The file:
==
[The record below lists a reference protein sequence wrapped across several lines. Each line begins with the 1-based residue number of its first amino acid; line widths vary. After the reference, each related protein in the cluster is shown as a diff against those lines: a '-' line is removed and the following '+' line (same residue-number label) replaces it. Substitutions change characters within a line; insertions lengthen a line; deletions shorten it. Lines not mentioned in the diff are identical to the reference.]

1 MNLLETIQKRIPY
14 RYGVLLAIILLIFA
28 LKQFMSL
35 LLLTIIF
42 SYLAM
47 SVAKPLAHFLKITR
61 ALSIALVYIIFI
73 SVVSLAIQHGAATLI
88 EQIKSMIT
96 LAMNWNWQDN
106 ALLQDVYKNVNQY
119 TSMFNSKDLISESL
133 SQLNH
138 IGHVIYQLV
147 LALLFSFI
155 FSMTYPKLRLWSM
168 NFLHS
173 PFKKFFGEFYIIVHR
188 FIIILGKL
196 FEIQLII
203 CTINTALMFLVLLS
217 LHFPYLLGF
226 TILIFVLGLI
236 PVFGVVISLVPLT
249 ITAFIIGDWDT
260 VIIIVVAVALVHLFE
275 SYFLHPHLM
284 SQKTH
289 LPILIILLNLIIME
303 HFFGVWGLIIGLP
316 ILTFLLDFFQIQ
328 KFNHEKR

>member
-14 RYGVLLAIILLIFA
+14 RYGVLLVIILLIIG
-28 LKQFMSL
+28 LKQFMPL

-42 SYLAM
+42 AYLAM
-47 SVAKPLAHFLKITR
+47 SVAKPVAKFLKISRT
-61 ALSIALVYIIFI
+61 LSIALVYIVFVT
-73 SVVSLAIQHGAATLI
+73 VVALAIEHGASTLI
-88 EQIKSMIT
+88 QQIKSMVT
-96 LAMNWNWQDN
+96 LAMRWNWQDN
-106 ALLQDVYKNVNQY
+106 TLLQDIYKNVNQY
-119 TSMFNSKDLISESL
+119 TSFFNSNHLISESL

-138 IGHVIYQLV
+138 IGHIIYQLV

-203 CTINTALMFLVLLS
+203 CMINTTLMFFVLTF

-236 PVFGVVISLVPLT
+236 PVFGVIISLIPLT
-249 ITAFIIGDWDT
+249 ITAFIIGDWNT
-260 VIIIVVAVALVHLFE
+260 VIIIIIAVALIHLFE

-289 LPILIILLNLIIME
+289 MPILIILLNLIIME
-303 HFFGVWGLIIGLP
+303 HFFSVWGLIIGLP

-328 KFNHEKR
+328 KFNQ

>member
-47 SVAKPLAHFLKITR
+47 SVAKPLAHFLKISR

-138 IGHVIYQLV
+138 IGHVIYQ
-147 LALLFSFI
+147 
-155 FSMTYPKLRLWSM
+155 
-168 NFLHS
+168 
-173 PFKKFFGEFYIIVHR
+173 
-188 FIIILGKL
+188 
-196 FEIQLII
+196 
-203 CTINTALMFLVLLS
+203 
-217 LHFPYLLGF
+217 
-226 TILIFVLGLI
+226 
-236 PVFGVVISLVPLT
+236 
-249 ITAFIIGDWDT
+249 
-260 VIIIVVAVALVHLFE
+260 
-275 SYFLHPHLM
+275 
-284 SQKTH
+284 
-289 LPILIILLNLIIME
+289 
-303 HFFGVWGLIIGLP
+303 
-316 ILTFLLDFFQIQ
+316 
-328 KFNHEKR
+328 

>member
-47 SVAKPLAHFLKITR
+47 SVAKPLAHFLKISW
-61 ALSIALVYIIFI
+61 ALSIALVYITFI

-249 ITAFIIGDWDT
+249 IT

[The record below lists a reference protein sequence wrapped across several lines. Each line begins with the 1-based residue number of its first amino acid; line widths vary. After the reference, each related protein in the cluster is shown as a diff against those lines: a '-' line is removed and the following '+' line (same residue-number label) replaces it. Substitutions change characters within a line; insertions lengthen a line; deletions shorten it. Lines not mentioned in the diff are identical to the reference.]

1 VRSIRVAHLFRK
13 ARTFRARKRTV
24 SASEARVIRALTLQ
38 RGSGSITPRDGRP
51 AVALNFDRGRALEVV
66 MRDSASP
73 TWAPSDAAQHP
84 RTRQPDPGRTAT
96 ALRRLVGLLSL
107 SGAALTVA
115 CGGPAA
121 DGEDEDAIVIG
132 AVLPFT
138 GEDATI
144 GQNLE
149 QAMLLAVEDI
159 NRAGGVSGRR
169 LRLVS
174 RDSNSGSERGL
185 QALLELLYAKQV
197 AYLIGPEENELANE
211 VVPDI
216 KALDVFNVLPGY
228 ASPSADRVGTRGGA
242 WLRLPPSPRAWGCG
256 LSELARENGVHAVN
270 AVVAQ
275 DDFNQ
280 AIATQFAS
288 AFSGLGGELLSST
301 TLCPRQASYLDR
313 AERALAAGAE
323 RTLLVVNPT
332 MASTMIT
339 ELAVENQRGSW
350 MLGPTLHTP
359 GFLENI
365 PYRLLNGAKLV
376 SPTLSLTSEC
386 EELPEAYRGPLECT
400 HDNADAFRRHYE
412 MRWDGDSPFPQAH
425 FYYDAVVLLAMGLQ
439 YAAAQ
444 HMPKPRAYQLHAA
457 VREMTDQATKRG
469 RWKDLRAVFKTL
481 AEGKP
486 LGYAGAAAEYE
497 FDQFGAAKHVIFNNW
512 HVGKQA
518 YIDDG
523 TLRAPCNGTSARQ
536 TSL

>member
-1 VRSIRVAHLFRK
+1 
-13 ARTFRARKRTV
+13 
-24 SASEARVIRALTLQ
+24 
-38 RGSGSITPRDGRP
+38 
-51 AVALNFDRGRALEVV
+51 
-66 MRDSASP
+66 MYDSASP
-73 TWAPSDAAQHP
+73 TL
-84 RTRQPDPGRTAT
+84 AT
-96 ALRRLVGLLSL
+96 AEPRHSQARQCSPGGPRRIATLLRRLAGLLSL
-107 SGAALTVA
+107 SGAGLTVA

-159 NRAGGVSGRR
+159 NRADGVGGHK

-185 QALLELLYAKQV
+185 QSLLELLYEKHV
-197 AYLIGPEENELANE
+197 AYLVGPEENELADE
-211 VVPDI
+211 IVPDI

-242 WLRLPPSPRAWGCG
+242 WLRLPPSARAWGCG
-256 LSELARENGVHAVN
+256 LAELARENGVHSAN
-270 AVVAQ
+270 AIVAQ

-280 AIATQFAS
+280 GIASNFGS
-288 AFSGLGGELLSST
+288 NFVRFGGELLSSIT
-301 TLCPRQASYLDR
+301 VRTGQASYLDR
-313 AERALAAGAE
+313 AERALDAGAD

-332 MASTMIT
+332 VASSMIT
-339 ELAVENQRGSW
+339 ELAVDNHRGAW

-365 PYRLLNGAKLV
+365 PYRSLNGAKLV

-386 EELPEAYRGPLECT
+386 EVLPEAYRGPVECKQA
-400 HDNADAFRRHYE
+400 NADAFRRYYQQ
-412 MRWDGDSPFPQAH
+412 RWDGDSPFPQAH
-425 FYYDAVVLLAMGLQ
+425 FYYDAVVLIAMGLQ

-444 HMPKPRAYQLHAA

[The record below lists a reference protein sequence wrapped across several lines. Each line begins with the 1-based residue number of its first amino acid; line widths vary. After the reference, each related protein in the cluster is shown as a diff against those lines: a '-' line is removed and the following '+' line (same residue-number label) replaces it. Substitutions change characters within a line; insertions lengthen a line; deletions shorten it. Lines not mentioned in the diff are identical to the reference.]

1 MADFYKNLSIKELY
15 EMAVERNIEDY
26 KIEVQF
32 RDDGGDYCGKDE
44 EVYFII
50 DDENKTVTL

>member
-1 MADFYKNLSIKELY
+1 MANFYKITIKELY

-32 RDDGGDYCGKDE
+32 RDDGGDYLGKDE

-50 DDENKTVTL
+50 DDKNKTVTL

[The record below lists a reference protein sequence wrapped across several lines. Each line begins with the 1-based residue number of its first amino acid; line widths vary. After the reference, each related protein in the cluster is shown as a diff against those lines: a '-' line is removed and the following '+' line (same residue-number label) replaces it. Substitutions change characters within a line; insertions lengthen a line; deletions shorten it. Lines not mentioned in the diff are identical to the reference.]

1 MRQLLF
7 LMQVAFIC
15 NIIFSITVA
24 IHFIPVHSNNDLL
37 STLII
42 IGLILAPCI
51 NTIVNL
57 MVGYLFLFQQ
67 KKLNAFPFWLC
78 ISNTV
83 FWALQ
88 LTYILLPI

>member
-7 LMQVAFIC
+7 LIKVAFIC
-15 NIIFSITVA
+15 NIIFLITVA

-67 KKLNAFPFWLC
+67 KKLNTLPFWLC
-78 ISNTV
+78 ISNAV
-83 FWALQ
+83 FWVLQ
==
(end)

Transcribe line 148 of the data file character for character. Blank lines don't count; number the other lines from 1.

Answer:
280 AIATQFAS